Family slammed for 'harassing' seal at popular Aussie beach

Chloe said the group followed the seal for more than 30 minutes as it actively tried to get away from them.

An Aussie woman has filmed the moment she was forced to call out a family for “harassing” wildlife on a popular beach over the weekend.

Chloe told Yahoo News she was walking her dog on Semaphore Beach in Adelaide on Sunday when she saw a family, including young children, standing on rocks just metres away from a seal, which are known to inhabit the area.

A family standing on the rocks just metres from a seal at  Semaphore Beach in Adelaide on Sunday.
Chloe said she was walking her dog on Semaphore Beach in Adelaide on Sunday when she saw a tourist family 'harassing' a seal. Source: Supplied

Footage shows a woman walk towards the animal — which appears to be trying to move away from them — while snapping a series of photos. In a second video clip, Chloe is seen confronting the family and urges them to get down off the rocks.

“You guys aren’t actually allowed up there and you're stressing the sea lion,” she shouts. “That’s why he moved away from you. Do you want to hop down from there?”

When the woman replies that they’re “fine”, Chloe insists they’re “stressing him out” and the seal may chase them as a result. When they refuse to budge, the dog owner vows to call the council because people “are not allowed up there”.

“There’s giant signs,” Chloe continues, pointing at a large notice posted nearby.

Left, the family on the rocks with the seal. Right, Chloe pointing to a sign warning them not to approach seals.
Chloe said the family refused to move, despite her pointing out a sign warning them not to climb onto the rocks. Source: Supplied

Family 'wouldn't leave seal alone'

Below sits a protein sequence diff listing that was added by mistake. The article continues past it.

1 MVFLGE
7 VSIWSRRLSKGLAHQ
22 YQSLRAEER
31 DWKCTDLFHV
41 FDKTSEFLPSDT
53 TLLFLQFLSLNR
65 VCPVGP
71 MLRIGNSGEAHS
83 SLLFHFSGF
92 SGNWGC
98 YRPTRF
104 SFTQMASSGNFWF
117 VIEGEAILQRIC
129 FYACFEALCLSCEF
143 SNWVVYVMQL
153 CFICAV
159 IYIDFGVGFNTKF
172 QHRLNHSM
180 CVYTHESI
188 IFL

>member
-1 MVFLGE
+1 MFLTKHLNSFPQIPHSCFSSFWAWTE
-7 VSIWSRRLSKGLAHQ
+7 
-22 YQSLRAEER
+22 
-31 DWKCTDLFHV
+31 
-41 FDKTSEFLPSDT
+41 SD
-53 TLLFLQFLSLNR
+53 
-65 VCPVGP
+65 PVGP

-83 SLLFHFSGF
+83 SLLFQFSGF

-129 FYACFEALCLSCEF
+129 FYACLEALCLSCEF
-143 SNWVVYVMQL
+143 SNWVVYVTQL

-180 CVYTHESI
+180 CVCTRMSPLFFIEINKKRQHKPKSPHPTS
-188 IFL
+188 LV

In a post on a community Facebook page, the Adelaide resident said the family followed the seal and “wouldn’t leave it alone for over half an hour”. “They were so close to it as well,” Chloe added, claiming the City of Charles Sturt Council told her “it’s not their job and so did the lifeguards”.

Locals agreed the sign “advising that no one is to climb on the rocks” is pretty obvious.

“It’s these people that ruin it for everyone else. It will scare the seals from those rocks. I love going there to see them and so do my kids, we always watch from afar,” one person said.

“They will learn when it attacks them,” another added.

Approaching seal 'worst thing you can do'

Jools Farrell from ORRCA, a marine mammal rescue and conservation group in Australia, previously told Yahoo News Australia seals can become aggressive if people stand between them and the open water.

“You never stand between a seal and the ocean because that’s their escape route,” she said. “It can make them feel threatened and they will attack.”

Ms Farrell said what most people don’t understand is that seals are wild animals. “People see them in zoos, they see them in aquariums where they’re taught to sit, they're taught to be patted,” she said.

“People then see them in the wild and feel they can take a selfie, pat it, or feed it and that’s the worst thing you can do.”

People must not be closer than 30 metres to a seal

A spokesperson for the Department for Environment and Water told Yahoo News on Tuesday that “under the National Parks and Wildlife Regulations, a person must not move closer than 30 metres to a seal or sea lion, whether the animal is on land or in water”.

“This extends to 50 metres if the animal shows signs of disturbance, appears sick or injured or is stranded or entangled,” they added.

Anyone who sees such an incident is encouraged to report it to their nearest National Parks and Wildlife Service SA office.

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